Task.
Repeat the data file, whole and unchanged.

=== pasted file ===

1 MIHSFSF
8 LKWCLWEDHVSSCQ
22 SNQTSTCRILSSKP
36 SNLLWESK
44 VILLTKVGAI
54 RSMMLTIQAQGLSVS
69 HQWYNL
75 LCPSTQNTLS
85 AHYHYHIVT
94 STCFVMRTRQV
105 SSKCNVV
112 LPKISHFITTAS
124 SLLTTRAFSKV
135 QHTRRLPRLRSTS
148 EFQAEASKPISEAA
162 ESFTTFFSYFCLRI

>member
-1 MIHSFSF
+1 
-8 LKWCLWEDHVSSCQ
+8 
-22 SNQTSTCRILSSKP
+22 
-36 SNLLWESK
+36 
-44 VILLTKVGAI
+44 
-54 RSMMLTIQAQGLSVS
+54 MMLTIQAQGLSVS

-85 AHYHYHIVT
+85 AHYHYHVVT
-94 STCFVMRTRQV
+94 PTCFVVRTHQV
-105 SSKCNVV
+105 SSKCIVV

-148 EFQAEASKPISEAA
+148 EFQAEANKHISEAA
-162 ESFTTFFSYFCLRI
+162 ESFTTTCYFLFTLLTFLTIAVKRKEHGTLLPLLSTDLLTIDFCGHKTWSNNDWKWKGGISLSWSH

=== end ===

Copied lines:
1 MIHSFSF
8 LKWCLWEDHVSSCQ
22 SNQTSTCRILSSKP
36 SNLLWESK
44 VILLTKVGAI
54 RSMMLTIQAQGLSVS
69 HQWYNL
75 LCPSTQNTLS
85 AHYHYHIVT
94 STCFVMRTRQV
105 SSKCNVV
112 LPKISHFITTAS
124 SLLTTRAFSKV
135 QHTRRLPRLRSTS
148 EFQAEASKPISEAA
162 ESFTTFFSYFCLRI

>member
-1 MIHSFSF
+1 
-8 LKWCLWEDHVSSCQ
+8 
-22 SNQTSTCRILSSKP
+22 
-36 SNLLWESK
+36 
-44 VILLTKVGAI
+44 
-54 RSMMLTIQAQGLSVS
+54 MMLTIQAQGLSVS

-85 AHYHYHIVT
+85 AHYHYHVVT
-94 STCFVMRTRQV
+94 PTCFVVRTHQV
-105 SSKCNVV
+105 SSKCIVV

-148 EFQAEASKPISEAA
+148 EFQAEANKHISEAA
-162 ESFTTFFSYFCLRI
+162 ESFTTTCYFLFTLLTFLTIAVKRKEHGTLLPLLSTDLLTIDFCGHKTWSNNDWKWKGGISLSWSH